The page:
Seeking counseling can be difficult for many reasons. This may be your first time or you are considering getting back into therapy after a break. It can be difficult to open up about personal problems, yet tremendously beneficial. I will do what I can to help, in part by creating a safe and confidential space in which you can explore new and potentially fruitful ways of thinking, feeling and behaving.

My name is Peter MacFarlane. I have a Ph.D. in Clinical Psychology from Ohio University and am fluent in English as I have recently returned to Denmark after 25 years in the United States. I offer a broad range of psychological services to english speaking adult individuals and couples, and further have expertise in expatriation and cultural concerns. I have offices in central Copenhagen, near Rådhus Pladsen and Tivoli.

Therapist Corner

Does Therapy Really Work?

In a now classic paper, Dr. Seligman (Seligman, 1995) reports on one of the biggest studies ever performed on the effectiveness of psychotherapy; the Consumer Reports study (November, 1995).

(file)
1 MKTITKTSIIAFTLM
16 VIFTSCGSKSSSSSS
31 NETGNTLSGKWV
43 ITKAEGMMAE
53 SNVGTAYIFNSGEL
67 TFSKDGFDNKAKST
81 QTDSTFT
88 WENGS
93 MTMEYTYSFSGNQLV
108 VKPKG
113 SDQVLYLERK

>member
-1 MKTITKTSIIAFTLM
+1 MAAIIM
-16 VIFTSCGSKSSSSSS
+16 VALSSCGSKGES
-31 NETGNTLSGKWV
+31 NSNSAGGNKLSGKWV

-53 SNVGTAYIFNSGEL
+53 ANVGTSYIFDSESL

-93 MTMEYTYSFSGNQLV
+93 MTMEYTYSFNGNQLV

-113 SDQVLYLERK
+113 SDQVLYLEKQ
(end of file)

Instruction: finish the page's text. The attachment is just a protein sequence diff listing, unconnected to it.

He summarized that:

"Averaged over all mental health professionals, of the 426 people who were feeling very poor when they began therapy, 87% were feeling very good, good, or at least so-so by the time of the survey." (Seligman, 1995.) 

"Of the 786 people who were feeling fairly poor at the outset, 92% were feeling very good, good, or at least so-so by the time of the survey." (Seligman, 1995.)

"Long-term therapy produced more improvement than short-term therapy." (Seligman, 1995.)

"The advantages of long-term treatment by a mental health professional held not only for the specific problems that led to treatment, but for a variety of general functioning scores as well: ability to relate to others, coping with everyday stress, enjoying life more, personal growth and understanding, self-esteem and confidence." (Seligman, 1995.)

So, YES, Therapy works! 87 to 92% of those seeking treatment, improved significantly. Long term is better than short term, but short term works pretty well too. And, finally, active participation in your therapy will yield better results.

-- Seligman, M. E. P. (1995). The effectiveness of psychotherapy: The Consumer Reports study. American Psychologist, 50, 965–974. 

-- Consumer Reports. (1995, November). Mental health: Does therapy help? pp. 734-739.